Regardless of whether you think the Voice has any merit, there is surely some merit in the idea that government needs to listen to those impacted by its decision making.
Among the clearest lessons from the Robodebt debacle was the government failure to listen to those who said that the policy wasn’t working and was causing dire unintended consequences.
And it is certainly true that governments in general are not good at incorporating the needs of consumers into their service offerings; certainly compared to the private sector. But the problem is far deeper than simplistic campaign slogans might suggest.
At its most basic level, the question is one of incentives. Companies aim to generate profits for shareholders, and this profit motive clearly incentivises companies to pursue customer satisfaction as an important goal.
However, governments typically have far more mixed motivations. To put it more simply: governments are motivated more by politics than profit and the motivations of politics are often at odds with the interests of the end user.
No better example exists than the recent fiasco surrounding Qantas and the baffling decision by the Labor government to reject bids for extra flights from Qatar Airways.
A number of increasingly bizarre justifications have been trotted out to try and convince the public that the decision was anything other than the obvious: additional flights would disadvantage Qantas by providing additional competition, so the government decided to play ball and ban them.
While such decisions are rarely so blatant, it shouldn’t really be that surprising. Both sides of politics have the wrong frame of reference for many such decisions.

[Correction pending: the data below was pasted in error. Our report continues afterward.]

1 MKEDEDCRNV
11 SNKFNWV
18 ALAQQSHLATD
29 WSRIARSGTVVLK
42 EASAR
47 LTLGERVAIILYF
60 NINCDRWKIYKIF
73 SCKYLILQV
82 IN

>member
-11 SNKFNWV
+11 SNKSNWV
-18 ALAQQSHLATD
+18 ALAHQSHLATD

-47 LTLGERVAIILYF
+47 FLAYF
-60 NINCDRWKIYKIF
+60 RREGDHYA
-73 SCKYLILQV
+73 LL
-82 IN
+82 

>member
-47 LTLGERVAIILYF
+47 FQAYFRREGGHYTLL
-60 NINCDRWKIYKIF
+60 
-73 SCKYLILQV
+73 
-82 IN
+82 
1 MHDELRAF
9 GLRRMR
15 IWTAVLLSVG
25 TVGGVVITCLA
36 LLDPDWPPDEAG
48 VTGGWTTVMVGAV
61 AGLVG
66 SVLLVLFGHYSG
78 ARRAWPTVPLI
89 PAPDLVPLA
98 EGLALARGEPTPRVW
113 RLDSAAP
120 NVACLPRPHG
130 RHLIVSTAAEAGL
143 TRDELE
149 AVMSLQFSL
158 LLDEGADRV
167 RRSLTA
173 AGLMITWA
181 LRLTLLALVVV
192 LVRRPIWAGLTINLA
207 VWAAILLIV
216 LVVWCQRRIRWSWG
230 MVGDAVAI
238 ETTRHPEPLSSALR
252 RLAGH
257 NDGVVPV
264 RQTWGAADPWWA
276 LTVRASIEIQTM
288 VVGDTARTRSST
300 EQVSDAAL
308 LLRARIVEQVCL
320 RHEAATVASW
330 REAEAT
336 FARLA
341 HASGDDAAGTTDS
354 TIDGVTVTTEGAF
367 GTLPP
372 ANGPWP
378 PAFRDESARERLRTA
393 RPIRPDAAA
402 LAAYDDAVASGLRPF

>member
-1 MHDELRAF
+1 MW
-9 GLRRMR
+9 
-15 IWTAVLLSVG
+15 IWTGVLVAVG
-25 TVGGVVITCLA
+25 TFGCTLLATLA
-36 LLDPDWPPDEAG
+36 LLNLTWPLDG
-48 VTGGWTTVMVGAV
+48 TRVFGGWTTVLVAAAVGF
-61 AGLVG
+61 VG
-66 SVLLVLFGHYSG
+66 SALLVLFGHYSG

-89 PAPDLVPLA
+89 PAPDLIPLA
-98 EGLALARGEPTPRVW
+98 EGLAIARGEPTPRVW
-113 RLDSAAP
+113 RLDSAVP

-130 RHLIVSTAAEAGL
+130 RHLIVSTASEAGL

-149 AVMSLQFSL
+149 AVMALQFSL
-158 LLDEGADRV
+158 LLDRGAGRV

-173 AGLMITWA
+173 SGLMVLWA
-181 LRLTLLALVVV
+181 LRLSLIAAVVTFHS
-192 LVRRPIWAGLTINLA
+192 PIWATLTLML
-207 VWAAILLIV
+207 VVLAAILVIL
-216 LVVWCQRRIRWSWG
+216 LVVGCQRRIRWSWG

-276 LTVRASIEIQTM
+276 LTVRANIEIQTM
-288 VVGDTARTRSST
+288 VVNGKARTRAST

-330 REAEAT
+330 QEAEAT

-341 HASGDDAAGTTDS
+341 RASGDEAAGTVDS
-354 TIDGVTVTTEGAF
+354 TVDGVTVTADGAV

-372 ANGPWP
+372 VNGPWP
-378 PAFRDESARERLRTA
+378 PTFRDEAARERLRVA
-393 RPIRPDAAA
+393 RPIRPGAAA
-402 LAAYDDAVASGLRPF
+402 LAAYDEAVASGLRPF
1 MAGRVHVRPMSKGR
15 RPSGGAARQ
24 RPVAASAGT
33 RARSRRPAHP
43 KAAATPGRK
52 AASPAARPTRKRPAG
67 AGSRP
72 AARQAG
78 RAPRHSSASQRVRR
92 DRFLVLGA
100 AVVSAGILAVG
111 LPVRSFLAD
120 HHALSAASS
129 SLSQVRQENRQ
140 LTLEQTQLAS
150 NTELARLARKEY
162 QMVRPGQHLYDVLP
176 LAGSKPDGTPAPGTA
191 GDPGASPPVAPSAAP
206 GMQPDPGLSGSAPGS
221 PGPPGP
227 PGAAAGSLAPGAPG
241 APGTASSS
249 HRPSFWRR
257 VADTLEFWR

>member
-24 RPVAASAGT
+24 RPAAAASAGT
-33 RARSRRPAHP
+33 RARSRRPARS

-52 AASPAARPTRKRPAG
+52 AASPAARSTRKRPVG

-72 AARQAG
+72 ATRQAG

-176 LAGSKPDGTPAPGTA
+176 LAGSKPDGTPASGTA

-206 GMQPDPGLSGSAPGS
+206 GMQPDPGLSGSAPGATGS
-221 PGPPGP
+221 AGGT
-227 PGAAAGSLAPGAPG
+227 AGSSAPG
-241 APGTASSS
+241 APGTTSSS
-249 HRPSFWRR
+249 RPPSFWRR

Labor’s economic model is the big tent – bringing together big business, big unions and select advocates to advance their view of the best interests of the country. The government arbitrates disputes between the parties, sets the agenda and, crucially, controls access to the tent.
Labor describes it as a bold new approach, but in reality it is little more than a progressive form of crony capitalism.
Labor openly advances policies to benefit these interests in a number of areas, most obviously in industrial relations and superannuation policy. Labor’s strategy for convincing voters Labor has their best interests in mind relies on convincing people that the vested interests represent them.
But in opposition to the big tent approach stands the ‘little platoons’. One suspects the Coalition would find significant benefit by finally unshackling themselves from the rent-seekers jockeying for position inside the tent and moving decisively towards markets and competition.
The bigger problem is that many political institutions, even those in theory established to represent the public, have been captured by vested interests in the system.
In practice, this leads to governments being bombarded by two voices: those with a financial stake in the decision, and activists who often use the supposed interests of those affected by the decision to advance their own agenda.